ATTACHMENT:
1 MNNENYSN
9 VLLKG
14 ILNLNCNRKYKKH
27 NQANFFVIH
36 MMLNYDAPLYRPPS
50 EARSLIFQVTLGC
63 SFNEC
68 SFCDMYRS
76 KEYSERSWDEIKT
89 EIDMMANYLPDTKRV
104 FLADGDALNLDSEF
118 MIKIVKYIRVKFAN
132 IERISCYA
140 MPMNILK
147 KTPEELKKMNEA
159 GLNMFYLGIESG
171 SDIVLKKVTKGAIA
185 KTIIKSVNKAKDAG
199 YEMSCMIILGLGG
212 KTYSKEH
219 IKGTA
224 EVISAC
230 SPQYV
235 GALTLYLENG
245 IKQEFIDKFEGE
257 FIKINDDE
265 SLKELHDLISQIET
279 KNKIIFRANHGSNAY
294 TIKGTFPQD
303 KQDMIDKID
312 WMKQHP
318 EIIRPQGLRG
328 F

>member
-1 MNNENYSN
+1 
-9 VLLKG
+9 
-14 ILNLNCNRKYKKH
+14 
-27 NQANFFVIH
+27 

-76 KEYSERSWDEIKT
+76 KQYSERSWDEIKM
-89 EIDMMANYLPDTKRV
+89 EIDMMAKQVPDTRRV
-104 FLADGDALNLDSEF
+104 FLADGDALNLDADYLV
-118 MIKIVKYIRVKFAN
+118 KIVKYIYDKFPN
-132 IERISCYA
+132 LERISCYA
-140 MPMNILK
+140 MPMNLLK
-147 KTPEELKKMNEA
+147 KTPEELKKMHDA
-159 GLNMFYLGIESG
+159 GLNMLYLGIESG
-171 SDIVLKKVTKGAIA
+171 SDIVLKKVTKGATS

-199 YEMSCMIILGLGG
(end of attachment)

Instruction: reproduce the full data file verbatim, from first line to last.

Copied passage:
1 MNNENYSN
9 VLLKG
14 ILNLNCNRKYKKH
27 NQANFFVIH
36 MMLNYDAPLYRPPS
50 EARSLIFQVTLGC
63 SFNEC
68 SFCDMYRS
76 KEYSERSWDEIKT
89 EIDMMANYLPDTKRV
104 FLADGDALNLDSEF
118 MIKIVKYIRVKFAN
132 IERISCYA
140 MPMNILK
147 KTPEELKKMNEA
159 GLNMFYLGIESG
171 SDIVLKKVTKGAIA
185 KTIIKSVNKAKDAG
199 YEMSCMIILGLGG
212 KTYSKEH
219 IKGTA
224 EVISAC
230 SPQYV
235 GALTLYLENG
245 IKQEFIDKFEGE
257 FIKINDDE
265 SLKELHDLISQIET
279 KNKIIFRANHGSNAY
294 TIKGTFPQD
303 KQDMIDKID
312 WMKQHP
318 EIIRPQGLRG
328 F

>member
-1 MNNENYSN
+1 
-9 VLLKG
+9 
-14 ILNLNCNRKYKKH
+14 
-27 NQANFFVIH
+27 

-76 KEYSERSWDEIKT
+76 KQYSERSWDEIKM
-89 EIDMMANYLPDTKRV
+89 EIDMMAKQVPDTRRV
-104 FLADGDALNLDSEF
+104 FLADGDALNLDADYLV
-118 MIKIVKYIRVKFAN
+118 KIVKYIYDKFPN
-132 IERISCYA
+132 LERISCYA
-140 MPMNILK
+140 MPMNLLK
-147 KTPEELKKMNEA
+147 KTPEELKKMHDA
-159 GLNMFYLGIESG
+159 GLNMLYLGIESG
-171 SDIVLKKVTKGAIA
+171 SDIVLKKVTKGATS

-199 YEMSCMIILGLGG